By Mary Chang
on Monday, 24th November 2014 at 6:00 pm
We’re pleased to see The Very Best – singer Esau Mwamwaya and producer Johan Hugo – make a reappearance. Their new single ‘Hear Me’ came from a politically charged place: the pair was in Malawi during the time of the latest presidential election in Malawi and also the 50th anniversary of the country getting their independence from colonial rule. The song soundtracks a beautifully shot – and turns out secretly shot also – time lapse video of Malawi shot by the duo themselves.
A new album is in the works. In the meantime, if you’d like to read more from our previous coverage on the Very Best, come this way.
By Mary Chang
on Monday, 24th September 2012 at 4:00 pm
What do you do when the singer of your band can’t enter a country and you’ve got a gig scheduled? You do some crazy planning like the Very Best did for their first-ever appearance in London, at Dalston’s Shacklewell Arms. Ahead of time, singer Esau Mwamwaya (unable to enter the UK on his Malawi passport) worked with a technical team from AnalogFolk, who all flew to Mwamwaya’s hometown of Lilongwe and filmed the singer on a green screen. This came together with the rest of the act’s live show in Dalston, and you can watch the behind the scenes footage below.
By Mary Chang
on Tuesday, 8th May 2012 at 10:00 am
Mother’s Day in America is fast approaching. (In case you didn’t know, it’s this coming Sunday, the 13th of May.) The Very Best have come to your rescue with a credit crunch-busting present (read: it’s absolutely free). Their Super Mom Mixtape’ can be downloaded in exchange for your email address on their official Web site.
The band is gearing up for their second album to be released later this year; watch first taster ‘Yoshua Alikuti’ here.
By Mary Chang
on Saturday, 28th April 2012 at 6:00 pm
(Editor’s note: We’ve gotten a sudden and large influx of great videos (!) we want to show all of you, so we’ve resorted to posting four of them this weekend.)
The Very Best are back with a new album coming out soon, and here’s the first single from it, ‘Yoshua Alikuti’. The video was shot in Nairobi, Kenya by Village Beat and described as “a play on the clip for Lil Wayne’s ‘A Milli’.” Watch it below.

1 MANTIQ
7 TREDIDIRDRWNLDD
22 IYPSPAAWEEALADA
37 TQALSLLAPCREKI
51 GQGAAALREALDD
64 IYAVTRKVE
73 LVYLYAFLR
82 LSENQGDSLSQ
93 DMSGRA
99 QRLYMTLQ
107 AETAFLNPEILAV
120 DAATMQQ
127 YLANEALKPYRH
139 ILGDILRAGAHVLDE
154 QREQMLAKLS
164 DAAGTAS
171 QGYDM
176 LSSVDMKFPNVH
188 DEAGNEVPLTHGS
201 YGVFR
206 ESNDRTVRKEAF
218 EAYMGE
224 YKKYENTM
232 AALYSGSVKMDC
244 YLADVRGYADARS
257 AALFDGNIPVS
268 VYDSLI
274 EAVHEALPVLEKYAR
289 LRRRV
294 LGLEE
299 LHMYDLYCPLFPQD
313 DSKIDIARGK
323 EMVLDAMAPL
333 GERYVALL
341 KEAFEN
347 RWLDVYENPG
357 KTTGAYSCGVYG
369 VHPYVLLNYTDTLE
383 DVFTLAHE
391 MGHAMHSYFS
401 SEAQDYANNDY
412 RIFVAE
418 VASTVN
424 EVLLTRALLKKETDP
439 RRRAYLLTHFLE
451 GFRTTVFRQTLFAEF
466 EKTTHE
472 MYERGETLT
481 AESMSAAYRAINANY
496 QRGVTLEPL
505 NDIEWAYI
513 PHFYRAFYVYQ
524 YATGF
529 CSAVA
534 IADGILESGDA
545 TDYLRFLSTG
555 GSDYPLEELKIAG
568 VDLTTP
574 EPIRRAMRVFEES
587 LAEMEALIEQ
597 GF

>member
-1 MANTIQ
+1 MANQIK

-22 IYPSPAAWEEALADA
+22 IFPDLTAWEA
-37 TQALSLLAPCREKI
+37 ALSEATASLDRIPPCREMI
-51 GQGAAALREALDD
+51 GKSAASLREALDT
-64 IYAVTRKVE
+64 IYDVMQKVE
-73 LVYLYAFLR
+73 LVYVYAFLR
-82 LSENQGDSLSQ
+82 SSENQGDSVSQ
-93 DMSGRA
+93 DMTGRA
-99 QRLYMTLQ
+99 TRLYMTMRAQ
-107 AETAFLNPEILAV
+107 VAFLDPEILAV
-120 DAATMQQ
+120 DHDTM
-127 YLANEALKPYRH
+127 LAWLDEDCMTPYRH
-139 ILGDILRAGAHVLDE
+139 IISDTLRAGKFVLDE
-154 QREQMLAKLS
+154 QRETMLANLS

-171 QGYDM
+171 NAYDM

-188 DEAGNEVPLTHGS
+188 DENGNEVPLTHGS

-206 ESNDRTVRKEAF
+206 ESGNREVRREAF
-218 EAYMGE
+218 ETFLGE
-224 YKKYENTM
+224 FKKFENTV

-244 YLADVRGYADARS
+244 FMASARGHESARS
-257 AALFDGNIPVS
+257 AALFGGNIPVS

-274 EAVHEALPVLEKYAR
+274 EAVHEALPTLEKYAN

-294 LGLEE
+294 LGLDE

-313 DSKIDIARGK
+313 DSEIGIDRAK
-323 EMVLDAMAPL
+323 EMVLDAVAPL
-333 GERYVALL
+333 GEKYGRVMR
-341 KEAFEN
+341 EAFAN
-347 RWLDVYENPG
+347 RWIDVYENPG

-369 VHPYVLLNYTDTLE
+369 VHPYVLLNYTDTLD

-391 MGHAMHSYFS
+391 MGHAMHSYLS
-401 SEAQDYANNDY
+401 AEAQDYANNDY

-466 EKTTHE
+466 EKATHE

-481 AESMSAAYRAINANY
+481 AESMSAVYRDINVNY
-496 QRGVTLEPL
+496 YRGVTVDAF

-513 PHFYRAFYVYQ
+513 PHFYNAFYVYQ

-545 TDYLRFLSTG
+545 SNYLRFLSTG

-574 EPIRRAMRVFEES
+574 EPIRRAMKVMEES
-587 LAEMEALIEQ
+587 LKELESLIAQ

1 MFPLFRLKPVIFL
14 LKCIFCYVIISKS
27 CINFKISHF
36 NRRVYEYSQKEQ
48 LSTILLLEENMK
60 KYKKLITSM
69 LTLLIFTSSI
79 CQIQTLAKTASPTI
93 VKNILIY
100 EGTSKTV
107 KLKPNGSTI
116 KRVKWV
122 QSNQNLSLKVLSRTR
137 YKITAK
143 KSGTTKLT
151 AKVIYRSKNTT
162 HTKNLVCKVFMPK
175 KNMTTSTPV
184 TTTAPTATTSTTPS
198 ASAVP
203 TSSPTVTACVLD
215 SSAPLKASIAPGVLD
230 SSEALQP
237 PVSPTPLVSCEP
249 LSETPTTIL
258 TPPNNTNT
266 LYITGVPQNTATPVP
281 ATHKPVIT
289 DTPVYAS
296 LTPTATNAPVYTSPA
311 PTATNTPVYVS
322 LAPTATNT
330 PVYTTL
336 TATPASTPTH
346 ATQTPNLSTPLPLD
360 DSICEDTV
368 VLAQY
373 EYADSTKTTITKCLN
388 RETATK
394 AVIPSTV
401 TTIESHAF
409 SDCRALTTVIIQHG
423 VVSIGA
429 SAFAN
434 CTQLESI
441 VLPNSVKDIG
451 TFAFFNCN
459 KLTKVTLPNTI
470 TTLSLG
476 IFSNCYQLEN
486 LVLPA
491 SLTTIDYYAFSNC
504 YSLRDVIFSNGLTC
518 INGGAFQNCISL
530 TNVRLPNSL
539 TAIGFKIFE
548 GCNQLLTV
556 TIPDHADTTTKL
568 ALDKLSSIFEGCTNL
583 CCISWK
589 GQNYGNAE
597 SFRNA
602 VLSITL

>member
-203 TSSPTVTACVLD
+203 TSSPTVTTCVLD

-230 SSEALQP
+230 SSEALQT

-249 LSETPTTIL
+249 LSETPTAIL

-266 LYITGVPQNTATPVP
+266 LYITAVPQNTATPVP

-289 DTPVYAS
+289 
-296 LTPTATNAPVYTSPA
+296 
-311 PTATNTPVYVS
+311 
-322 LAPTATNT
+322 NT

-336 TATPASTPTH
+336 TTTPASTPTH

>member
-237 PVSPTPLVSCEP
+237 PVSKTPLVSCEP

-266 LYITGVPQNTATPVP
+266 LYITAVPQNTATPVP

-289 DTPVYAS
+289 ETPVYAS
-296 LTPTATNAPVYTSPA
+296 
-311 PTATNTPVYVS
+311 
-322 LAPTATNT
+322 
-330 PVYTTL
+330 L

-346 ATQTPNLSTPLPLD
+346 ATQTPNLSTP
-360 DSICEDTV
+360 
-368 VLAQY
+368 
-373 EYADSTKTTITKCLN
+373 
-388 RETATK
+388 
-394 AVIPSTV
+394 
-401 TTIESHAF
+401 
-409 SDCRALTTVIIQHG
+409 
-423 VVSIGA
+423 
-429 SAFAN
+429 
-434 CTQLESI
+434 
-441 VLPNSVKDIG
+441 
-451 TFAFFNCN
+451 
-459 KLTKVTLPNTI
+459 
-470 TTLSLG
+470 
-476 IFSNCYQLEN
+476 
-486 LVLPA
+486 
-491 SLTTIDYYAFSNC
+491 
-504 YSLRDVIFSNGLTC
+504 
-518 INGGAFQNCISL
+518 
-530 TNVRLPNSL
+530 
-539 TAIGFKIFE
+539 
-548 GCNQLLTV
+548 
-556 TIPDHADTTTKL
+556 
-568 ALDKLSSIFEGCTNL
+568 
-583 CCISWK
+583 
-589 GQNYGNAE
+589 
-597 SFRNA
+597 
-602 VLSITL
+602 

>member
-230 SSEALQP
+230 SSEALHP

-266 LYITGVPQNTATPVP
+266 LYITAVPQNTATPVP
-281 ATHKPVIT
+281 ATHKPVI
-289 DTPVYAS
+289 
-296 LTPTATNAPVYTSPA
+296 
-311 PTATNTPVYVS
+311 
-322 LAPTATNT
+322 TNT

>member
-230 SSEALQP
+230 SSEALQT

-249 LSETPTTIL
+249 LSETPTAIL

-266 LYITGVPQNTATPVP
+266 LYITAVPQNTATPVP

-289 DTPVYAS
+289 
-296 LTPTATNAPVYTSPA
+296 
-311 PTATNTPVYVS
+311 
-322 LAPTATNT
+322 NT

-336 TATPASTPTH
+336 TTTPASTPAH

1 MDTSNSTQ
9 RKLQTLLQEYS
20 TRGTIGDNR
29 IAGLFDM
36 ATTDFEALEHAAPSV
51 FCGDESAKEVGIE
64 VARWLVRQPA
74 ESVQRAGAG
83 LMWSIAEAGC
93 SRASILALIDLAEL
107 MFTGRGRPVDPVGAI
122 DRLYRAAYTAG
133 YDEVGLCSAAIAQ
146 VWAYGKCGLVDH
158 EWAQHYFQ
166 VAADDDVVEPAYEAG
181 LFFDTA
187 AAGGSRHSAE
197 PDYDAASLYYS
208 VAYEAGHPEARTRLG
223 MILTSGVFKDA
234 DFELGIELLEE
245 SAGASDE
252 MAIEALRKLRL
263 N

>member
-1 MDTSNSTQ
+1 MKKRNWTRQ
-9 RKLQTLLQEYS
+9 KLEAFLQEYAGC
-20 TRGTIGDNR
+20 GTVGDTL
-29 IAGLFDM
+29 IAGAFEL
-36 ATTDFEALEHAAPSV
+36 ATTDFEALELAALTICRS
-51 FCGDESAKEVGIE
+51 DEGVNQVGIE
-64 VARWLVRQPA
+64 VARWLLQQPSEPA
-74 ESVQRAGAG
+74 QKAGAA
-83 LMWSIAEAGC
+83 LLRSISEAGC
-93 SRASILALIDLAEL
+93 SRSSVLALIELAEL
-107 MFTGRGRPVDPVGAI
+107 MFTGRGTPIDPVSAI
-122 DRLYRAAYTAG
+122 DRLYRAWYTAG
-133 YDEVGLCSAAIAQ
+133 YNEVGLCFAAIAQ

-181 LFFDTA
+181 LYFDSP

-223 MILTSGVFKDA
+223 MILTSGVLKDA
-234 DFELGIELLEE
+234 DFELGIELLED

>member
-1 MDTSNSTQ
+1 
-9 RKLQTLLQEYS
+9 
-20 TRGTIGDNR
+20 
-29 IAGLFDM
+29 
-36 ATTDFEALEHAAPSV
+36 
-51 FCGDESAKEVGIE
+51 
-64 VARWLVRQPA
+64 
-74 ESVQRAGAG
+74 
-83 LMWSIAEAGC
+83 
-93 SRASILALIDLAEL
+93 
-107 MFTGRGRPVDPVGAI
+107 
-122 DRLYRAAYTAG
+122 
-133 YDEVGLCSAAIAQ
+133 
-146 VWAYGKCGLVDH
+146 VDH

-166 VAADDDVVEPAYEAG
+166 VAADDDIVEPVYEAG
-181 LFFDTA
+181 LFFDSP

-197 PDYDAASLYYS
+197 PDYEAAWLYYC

By Luke Morton
on Wednesday, 28th March 2012 at 11:00 am
One of the scariest ideas for a newspaper editor is to let the public into your offices. Just think of the havoc they’d cause? Stories leaked, interviews ruined and coffee supplies exhausted: it just doesn’t bear thinking about. But what if you invited your loyal readers into your hallowed domain and actively encouraged them to get involved and contribute to the success of the stories happening around them. But what newspaper would be daft enough to consider this notion? The Guardian.
This past weekend (24-25 March) saw the Guardian doors flung open for all to see as 5000 Guardianistas filed into Kings Place for two days of eye-opening discussion, heated debate and high quality journalism.
The charismatic, charming and ever-so-slightly odd Grayson Perry took the hot seat in Hall One as he was interviewed by Decca Aitkenhead who took the bulk of her questions from tweets that had been sent in, including one from Grayson’s wife who asked “What’s for dinner?” Grayson talked openly about his influences, the art world and other artists, stating “the only interesting thing about Damien Hirst is probably his bank accounts”. As Grayson answered questions both from Decca and the audience for an hour, he had the room hanging on his every word. Despite being quite media-friendly, Grayson is always a joy to listen to as he describes his relationship with Alan Measles, therapy and Claire. You can watch highlights of the interview here.